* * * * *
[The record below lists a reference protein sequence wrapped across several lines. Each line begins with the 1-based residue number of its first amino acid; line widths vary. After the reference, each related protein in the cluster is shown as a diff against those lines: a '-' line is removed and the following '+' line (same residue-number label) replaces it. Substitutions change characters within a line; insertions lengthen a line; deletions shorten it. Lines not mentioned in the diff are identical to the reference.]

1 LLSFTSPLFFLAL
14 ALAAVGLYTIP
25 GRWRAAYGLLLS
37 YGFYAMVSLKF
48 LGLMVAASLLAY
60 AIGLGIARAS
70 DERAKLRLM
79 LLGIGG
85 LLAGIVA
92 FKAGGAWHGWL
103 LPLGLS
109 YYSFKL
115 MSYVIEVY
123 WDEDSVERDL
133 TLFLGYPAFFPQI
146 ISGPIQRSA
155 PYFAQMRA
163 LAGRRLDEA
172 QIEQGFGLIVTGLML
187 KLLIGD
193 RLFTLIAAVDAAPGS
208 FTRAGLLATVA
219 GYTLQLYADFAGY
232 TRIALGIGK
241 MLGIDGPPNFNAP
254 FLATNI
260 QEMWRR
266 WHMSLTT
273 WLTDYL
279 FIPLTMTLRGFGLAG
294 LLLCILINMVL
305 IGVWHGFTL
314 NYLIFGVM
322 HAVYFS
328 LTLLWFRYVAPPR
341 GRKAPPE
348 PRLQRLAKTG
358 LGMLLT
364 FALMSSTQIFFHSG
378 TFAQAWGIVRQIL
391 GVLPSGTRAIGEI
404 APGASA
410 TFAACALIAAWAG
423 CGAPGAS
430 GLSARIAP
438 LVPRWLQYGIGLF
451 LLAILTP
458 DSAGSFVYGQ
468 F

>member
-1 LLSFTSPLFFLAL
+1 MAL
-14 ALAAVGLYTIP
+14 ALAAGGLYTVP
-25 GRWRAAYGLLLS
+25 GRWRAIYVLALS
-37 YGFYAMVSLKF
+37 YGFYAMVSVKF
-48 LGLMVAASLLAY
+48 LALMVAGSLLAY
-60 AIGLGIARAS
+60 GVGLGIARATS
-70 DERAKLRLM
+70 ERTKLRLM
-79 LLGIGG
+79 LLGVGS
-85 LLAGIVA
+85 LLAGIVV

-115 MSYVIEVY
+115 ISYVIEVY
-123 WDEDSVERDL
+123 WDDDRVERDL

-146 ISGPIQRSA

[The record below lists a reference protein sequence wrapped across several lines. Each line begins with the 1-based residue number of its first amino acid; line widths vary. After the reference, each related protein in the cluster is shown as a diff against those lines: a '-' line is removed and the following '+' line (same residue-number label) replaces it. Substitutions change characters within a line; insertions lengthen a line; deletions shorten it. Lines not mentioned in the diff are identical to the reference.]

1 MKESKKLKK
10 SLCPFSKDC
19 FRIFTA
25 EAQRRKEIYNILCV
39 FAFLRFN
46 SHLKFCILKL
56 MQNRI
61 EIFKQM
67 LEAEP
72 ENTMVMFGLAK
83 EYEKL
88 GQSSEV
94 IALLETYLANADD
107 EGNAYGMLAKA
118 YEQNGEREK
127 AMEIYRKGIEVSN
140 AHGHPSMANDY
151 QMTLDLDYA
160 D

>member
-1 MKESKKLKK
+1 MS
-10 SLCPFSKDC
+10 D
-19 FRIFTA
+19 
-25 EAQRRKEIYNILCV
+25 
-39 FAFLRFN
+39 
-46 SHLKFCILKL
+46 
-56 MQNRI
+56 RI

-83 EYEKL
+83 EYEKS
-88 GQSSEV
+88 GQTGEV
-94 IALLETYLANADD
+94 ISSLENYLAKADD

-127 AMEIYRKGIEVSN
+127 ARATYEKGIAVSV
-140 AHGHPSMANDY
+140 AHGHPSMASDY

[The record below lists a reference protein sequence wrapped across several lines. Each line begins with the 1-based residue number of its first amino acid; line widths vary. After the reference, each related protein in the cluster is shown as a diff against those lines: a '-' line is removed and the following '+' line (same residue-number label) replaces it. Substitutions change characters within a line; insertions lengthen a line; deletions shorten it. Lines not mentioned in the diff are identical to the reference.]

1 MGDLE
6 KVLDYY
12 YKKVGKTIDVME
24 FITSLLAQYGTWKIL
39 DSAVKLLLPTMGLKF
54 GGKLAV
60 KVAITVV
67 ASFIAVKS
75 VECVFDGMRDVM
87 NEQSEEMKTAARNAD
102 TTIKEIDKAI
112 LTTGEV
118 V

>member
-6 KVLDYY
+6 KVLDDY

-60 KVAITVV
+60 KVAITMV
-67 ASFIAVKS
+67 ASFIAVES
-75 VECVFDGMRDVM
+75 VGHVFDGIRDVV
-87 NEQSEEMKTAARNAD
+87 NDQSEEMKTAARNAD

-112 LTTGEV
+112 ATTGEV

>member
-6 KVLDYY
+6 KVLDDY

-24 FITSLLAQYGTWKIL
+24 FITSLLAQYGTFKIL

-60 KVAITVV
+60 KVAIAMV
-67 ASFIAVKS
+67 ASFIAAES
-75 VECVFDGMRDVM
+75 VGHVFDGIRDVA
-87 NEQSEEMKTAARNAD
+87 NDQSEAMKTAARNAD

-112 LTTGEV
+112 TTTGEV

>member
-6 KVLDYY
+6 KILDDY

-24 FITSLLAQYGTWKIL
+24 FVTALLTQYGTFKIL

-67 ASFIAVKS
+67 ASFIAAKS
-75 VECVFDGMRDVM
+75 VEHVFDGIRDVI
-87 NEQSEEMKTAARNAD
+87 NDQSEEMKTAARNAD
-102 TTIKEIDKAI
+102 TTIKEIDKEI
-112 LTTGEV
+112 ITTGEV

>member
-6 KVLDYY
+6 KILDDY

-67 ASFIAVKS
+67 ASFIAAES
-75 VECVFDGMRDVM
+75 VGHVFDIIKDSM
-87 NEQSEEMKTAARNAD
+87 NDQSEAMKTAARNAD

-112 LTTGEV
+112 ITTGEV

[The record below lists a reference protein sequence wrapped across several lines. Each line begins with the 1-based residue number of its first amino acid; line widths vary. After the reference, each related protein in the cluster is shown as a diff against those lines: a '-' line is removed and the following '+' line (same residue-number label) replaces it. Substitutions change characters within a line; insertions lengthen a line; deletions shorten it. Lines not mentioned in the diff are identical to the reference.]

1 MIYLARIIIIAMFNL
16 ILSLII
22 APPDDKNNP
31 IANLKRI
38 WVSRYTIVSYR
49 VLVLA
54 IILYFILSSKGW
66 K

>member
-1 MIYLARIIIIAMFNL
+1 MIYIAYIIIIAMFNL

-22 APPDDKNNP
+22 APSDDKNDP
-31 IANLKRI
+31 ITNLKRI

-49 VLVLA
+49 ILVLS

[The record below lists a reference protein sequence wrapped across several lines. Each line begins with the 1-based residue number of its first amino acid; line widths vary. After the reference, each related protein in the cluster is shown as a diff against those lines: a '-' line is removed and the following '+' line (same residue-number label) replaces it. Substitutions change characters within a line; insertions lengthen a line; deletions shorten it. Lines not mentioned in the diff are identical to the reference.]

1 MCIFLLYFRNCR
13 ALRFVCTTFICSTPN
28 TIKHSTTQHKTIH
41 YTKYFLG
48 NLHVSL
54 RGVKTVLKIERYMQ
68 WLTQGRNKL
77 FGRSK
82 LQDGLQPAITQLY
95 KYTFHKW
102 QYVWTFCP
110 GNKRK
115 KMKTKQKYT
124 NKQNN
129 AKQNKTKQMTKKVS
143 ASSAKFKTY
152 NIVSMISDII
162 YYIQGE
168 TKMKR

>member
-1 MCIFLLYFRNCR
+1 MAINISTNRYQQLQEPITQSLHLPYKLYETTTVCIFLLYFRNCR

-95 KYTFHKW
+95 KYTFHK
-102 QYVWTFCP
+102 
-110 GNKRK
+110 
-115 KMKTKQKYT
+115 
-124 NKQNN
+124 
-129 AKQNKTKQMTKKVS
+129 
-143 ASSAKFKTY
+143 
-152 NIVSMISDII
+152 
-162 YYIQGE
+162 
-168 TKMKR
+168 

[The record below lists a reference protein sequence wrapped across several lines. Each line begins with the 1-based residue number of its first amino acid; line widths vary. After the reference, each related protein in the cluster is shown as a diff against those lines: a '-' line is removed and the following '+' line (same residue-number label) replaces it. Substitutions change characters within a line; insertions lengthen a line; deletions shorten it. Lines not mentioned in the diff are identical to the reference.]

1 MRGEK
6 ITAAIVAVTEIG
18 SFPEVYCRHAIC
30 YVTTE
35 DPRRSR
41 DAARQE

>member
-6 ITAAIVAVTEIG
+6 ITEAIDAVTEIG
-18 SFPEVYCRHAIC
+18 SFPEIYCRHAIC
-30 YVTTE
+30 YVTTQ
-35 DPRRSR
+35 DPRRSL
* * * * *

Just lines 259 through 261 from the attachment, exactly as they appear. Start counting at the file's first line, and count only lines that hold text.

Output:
-18 SFPEVYCRHAIC
+18 SFPEIYCRHAIC
-30 YVTTE